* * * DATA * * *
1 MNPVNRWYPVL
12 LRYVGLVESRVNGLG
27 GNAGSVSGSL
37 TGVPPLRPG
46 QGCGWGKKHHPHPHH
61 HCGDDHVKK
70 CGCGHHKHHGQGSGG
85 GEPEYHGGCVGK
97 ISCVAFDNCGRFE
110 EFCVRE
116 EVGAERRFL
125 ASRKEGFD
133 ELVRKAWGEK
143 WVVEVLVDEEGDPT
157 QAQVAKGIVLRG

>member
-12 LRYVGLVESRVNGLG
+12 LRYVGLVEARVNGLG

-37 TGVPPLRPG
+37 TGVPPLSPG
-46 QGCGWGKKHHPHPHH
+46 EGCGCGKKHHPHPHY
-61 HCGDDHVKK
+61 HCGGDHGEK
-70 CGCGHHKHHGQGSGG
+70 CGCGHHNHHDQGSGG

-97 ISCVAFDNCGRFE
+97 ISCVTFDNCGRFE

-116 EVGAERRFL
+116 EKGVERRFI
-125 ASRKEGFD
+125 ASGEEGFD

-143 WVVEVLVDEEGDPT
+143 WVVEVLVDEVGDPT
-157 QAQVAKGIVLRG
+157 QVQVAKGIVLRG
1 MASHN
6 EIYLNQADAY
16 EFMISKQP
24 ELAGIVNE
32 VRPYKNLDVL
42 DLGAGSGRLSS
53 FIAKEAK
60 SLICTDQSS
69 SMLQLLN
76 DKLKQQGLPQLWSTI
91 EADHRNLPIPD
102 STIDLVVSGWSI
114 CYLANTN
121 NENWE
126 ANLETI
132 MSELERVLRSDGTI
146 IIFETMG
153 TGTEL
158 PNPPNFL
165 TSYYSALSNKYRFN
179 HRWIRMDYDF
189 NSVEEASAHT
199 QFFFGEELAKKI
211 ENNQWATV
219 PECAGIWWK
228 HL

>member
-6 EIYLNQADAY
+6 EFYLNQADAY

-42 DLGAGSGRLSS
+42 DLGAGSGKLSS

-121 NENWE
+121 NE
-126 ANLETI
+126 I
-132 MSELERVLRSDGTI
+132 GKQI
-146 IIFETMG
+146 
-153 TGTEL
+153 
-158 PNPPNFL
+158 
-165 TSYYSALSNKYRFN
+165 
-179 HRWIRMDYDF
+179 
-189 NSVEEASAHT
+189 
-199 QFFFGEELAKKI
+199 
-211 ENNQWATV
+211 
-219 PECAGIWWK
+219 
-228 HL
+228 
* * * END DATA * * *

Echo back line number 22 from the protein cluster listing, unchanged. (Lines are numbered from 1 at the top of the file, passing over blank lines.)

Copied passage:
+46 EGCGCGKKHHPHPHY